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Scientists identified vulnerable site on multiple coronaviruses that could be targeted to prevent future pandemics


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Source: Scripps Research


February 11, 2022 (La Jolla) -- The COVID-causing virus SARS-CoV-2 harbors a vulnerable site at the base of its spike protein that is found also on closely related coronaviruses, according to a new study from Scripps Research. The discovery, published Feb 8 in Science Translational Medicine, could inform the design of broad-acting vaccines and antibody therapies capable of stopping future coronavirus pandemics.


The research was supported by the National Institutes of Health, IAVI, the Bill and Melinda Gates Foundation, the San Diego Center for AIDS Research, the John and Mary Tu Foundation, and the James B. Pendleton Charitable Trust.

The scientists had previously isolated an antibody from a COVID-19 survivor that can neutralize not only SARS-CoV-2 but also several other members of the family of coronaviruses known as beta-coronaviruses. In the new work, they mapped at atomic scale the site, or “epitope,” to which the antibody binds on the SARS-Cov-2 spike protein. They showed that the same epitope exists on other beta coronaviruses, and demonstrated with animal models that the antibody is protective against the effects of SARS-CoV-2 infection.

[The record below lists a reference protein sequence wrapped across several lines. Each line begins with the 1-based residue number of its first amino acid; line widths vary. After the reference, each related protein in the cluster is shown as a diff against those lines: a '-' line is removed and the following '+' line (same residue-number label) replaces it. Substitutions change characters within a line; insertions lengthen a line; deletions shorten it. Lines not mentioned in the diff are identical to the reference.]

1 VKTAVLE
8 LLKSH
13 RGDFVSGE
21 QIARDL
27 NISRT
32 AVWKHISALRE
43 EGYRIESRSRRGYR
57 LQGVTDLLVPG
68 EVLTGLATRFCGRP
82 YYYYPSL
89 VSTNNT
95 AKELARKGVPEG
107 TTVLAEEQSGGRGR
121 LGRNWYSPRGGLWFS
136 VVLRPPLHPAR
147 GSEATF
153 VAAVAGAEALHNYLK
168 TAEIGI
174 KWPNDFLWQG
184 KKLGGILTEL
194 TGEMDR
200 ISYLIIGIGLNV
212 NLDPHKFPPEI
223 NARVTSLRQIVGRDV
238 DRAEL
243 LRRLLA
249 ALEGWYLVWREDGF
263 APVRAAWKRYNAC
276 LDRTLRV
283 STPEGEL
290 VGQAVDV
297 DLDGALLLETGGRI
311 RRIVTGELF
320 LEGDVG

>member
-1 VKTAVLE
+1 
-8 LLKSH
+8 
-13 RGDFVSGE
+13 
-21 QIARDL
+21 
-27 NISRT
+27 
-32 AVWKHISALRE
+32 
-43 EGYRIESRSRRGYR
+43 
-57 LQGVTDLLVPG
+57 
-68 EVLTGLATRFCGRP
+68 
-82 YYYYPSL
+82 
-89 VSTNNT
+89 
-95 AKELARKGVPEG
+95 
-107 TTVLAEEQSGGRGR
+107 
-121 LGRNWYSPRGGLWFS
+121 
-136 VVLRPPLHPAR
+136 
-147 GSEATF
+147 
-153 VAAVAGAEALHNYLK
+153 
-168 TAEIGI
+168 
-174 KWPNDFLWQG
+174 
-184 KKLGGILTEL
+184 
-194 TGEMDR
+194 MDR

“We’re hopeful that the identification of this epitope will help us develop vaccines and antibody therapies that work against all beta-coronaviruses, including coronaviruses that may jump from animals to humans in the future,” says study co-senior author Raiees Andrabi, PhD, an institute investigator in the Department of Immunology and Microbiology at Scripps Research.


Beta-coronaviruses have emerged recently as major, ongoing threats to public health. These coronaviruses include SARS-CoV-1, which killed about 800 people, mostly in Asia, in a series of outbreaks in 2002-04; MERS-CoV, which has killed about 900 people, mostly in the Middle East, since 2012; and, of course, SARS-CoV-2, which by now has killed over 5 million people worldwide in the COVID-19 pandemic. Two other beta coronaviruses, HCoV-HKU1 and HCoV-OC43, cause only common colds, but are suspected of having caused deadly pandemics centuries ago, when they first jumped from animals to humans. Researchers widely believe that future coronavirus pandemics initiated by animal-to-human spread are inevitable.


That prospect has spurred efforts towards the development of a pan-beta-coronaviral vaccine or antibody therapy. Scripps researchers took an initial step in that direction in 2020 when they identified an antibody, in a blood sample from a COVID-19 survivor, that could neutralize both SARS-CoV-2 and SARS-CoV-1. Although neutralizing tests weren’t available for all other beta-coronaviruses, they found that the antibody at least bound to most of these viruses.